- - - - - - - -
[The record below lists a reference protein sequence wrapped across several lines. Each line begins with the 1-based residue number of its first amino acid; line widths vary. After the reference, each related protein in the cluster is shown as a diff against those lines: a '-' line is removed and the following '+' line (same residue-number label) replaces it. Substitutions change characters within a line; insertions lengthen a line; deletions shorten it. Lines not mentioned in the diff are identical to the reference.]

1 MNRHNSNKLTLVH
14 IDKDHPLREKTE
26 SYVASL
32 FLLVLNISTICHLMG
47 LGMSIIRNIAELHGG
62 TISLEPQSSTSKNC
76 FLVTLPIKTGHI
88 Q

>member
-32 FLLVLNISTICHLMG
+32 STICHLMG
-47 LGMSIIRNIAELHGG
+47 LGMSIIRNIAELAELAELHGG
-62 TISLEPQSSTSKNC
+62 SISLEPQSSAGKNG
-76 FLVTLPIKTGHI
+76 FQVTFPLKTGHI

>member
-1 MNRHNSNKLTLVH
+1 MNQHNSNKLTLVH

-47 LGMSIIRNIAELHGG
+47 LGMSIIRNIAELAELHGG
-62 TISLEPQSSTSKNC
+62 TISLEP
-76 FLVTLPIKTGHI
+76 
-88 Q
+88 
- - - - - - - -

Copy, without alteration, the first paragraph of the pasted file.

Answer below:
[The record below lists a reference protein sequence wrapped across several lines. Each line begins with the 1-based residue number of its first amino acid; line widths vary. After the reference, each related protein in the cluster is shown as a diff against those lines: a '-' line is removed and the following '+' line (same residue-number label) replaces it. Substitutions change characters within a line; insertions lengthen a line; deletions shorten it. Lines not mentioned in the diff are identical to the reference.]